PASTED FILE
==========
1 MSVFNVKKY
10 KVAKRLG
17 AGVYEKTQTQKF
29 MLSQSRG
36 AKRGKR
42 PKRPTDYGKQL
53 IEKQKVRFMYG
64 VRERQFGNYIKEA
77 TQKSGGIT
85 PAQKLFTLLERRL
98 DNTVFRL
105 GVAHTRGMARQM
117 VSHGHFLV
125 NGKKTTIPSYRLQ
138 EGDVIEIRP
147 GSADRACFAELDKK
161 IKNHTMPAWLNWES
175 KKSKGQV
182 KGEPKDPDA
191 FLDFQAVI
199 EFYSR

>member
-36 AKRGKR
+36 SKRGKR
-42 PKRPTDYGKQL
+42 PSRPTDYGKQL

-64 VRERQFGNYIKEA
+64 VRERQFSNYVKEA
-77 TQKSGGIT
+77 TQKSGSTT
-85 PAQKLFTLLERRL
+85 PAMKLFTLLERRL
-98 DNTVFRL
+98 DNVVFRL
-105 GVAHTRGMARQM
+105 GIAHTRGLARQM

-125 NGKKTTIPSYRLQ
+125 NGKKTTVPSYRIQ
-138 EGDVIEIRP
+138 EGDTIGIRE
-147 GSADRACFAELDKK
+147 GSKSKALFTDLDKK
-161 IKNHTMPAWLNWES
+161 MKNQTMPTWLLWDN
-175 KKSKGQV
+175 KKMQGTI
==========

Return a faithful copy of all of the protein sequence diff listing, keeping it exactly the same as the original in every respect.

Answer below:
1 MSVFNVKKY
10 KVAKRLG
17 AGVYEKTQTQKF
29 MLSQSRG
36 AKRGKR
42 PKRPTDYGKQL
53 IEKQKVRFMYG
64 VRERQFGNYIKEA
77 TQKSGGIT
85 PAQKLFTLLERRL
98 DNTVFRL
105 GVAHTRGMARQM
117 VSHGHFLV
125 NGKKTTIPSYRLQ
138 EGDVIEIRP
147 GSADRACFAELDKK
161 IKNHTMPAWLNWES
175 KKSKGQV
182 KGEPKDPDA
191 FLDFQAVI
199 EFYSR

>member
-36 AKRGKR
+36 SKRGKR
-42 PKRPTDYGKQL
+42 PSRPTDYGKQL

-64 VRERQFGNYIKEA
+64 VRERQFSNYVKEA
-77 TQKSGGIT
+77 TQKSGSTT
-85 PAQKLFTLLERRL
+85 PAMKLFTLLERRL
-98 DNTVFRL
+98 DNVVFRL
-105 GVAHTRGMARQM
+105 GIAHTRGLARQM

-125 NGKKTTIPSYRLQ
+125 NGKKTTVPSYRIQ
-138 EGDVIEIRP
+138 EGDTIGIRE
-147 GSADRACFAELDKK
+147 GSKSKALFTDLDKK
-161 IKNHTMPAWLNWES
+161 MKNQTMPTWLLWDN
-175 KKSKGQV
+175 KKMQGTI